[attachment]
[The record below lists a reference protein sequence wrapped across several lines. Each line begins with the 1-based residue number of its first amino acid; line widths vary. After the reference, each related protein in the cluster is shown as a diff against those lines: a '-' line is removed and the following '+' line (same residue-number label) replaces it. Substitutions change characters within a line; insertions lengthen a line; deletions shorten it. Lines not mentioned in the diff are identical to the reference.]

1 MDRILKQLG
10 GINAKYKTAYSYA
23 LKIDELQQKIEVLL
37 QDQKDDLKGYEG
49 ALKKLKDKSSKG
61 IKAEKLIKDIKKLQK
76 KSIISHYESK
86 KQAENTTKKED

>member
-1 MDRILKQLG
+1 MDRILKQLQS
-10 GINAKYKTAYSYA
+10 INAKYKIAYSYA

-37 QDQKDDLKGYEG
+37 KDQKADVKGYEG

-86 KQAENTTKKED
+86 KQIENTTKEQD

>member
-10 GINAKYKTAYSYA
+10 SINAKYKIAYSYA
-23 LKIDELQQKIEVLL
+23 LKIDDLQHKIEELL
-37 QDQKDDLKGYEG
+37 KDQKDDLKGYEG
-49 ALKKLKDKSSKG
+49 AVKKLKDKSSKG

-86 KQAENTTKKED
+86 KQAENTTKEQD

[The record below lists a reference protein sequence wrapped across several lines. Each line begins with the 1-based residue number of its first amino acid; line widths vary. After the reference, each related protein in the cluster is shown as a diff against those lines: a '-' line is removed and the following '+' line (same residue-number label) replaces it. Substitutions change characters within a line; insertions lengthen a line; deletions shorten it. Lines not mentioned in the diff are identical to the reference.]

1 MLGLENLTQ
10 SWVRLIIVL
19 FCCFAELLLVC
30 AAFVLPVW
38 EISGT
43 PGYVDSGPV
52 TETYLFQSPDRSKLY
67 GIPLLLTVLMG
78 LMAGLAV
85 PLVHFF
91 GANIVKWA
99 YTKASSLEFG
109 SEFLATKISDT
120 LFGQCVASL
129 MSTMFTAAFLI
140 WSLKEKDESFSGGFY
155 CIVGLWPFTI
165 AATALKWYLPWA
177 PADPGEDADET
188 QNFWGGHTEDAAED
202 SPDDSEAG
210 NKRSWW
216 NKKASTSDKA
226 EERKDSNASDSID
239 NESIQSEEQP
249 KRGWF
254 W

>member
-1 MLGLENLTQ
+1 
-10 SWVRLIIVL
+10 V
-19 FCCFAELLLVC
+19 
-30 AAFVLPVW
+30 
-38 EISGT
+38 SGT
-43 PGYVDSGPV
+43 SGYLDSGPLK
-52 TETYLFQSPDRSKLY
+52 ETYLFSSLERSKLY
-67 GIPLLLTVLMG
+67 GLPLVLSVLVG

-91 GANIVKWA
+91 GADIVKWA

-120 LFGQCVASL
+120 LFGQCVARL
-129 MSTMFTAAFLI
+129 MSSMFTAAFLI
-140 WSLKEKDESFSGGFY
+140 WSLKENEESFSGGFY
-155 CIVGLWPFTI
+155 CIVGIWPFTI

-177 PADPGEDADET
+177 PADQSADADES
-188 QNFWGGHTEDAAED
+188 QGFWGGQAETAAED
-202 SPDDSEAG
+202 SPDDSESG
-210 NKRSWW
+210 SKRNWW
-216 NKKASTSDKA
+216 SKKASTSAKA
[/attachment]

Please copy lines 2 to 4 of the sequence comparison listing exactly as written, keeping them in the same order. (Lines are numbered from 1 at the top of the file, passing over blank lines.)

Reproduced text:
1 MDRILKQLG
10 GINAKYKTAYSYA
23 LKIDELQQKIEVLL